“The unfairness of waiting in jail because you can’t pay your bail and it’s connected to a lot of the bigger things that we were thinking about this year,” said Andrew Yang, a principal member of Circle Mobilizing Because Black Lives Matter, about the group’s upcoming festival.
The local group is a compassion team that works as part of the Circle of Hope church in Philadelphia and New Jersey, and it core focus is bailing out Black mothers and fathers.
Yang spoke with Billy Penn about how the unfairness of not being able to pay one’s bail is connected to the group’s work on criminal justice reform, within what he called the racist law enforcement system.
In November, Circle Mobilizing Because Black Lives Matter will hold its first festival event, TurnUp to BailOut, aimed at raising awareness of the cash bail system. The festival will showcase music from Kingsley Ibeneche, Jasmine Cassell, Lauren Scott and Jon Williams, with all proceeds going toward bailing out Black mothers and fathers incarcerated during the holiday season.
Billy Penn was able to speak to three of the members of Circle Mobilizing Because Black Lives Matter — Yang, Bethany Stewart and Kris Eden — about the event to learn what they hope people will take away from attending.
Why is it important to have an event like TurnUp to BailOut in Philadelphia?
Andrew Yang: It’s important because we’re raising awareness of the cash bail system and this is a big forum that we can advertise about it.
We can invite Black artists and Black-owned business people to participate in it and also raise money for the Philadelphia Community Bailout Fund.
These people are sitting in jail because they’re poor. Combined with these discriminatory arrest practices and stop and frisk practices, it becomes a racial justice issue.
Bethany Stewart: The Philadelphia Community Bailout Fund is currently expanding and the event is kind of a kick-out to that expansion, so the Philadelphia Bailout Fund began with the Mama’s Bailout Day that happened back in May. This event is in support of it in expanding not only to mothers, but fathers who are incarcerated and more as time goes on.
Do you think this event will allow people to better understand the challenges that families are faced with on a daily level?
Stewart: I’m not sure if this event will necessarily do that, but I think it will make people pursue more information about mass incarceration and the cash bail system. We will touch on some things, but I’m hoping that this night of Black joy will help people pursue more information.
The Nov.18th event is open to the public for the cost of $15. Who do you hope will attend this event?
Kris Eden: What I think is really inspiring about this event is that I’m hoping it can exonerate people who have family, friends who are in [the] jail system. In my mind they kind of have been the target audience. Beyond that, I think people in our congregation will be a big part, and also other partners. I really hope this is a way for us to build connections to keep doing this kind of work and make plans for next year.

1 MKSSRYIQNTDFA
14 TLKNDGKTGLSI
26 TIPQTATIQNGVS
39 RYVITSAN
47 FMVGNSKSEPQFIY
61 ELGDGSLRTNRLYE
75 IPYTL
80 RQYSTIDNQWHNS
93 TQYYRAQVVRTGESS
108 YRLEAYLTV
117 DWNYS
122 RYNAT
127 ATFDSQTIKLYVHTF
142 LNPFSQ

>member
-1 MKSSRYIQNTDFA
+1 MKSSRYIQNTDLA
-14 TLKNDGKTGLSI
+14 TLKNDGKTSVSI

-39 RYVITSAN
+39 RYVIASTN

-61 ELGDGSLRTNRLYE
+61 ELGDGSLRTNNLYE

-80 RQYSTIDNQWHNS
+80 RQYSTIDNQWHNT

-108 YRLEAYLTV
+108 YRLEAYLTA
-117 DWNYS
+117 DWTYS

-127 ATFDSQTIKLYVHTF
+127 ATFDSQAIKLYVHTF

With the event still a month away, there has been positive interest online. Have people seemed supportive of the concept for this event so far?
Stewart: I’ve noticed that people are almost surprisingly really supportive. I think especially because of the Kalief Browder story that came out earlier this year. A lot of people are more aware of the injustice of the cash bail system, so that’s kind of been a good kickoff for this event. The fact that people are already aware because it’s been talked about.
The cash bail situation in Philadelphia is a hot-button topic, especially within the current race for district attorney. What do you say to people who are looking from the outside and just don’t understand what your group is doing or why?
Yang: I think there are people that are actively resistant to this idea. What do you say to people? I don’t know. I think when you have limited resources you have to be smart about what you do with those resources. There are people who are ignorant and just don’t know, but there are people who are persuadable. I think as a church team, as a team that arises out of the church, out of faith tradition, we believe that we do this work because Jesus calls us to do it.
Maybe this is the evangelical in me, but sometimes I think, what are you going to say when you’re in front of Jesus and he asks you why didn’t you visit me in prison? That’s what I would say to a Christian.
To a person who’s not Christian, I’d point out the importance of this issue in people’s lives and also economically. The fact that we keep people in jail who don’t need to be in jail cost the city tens of thousands of dollars every year.
How will the money raised through the event be used and distributed?
Stewart: There’s a coalition that interviews women who approach us right now and the coalition reviews the interviews and we talk to [the inmate’s] support system to see who’s going to be there for them when they get back and what they need once they get back from prison.
That’s kind of how we decide how we’re going to distribute the bail money, by talking to their support system and setting up a structure to support them when they get back.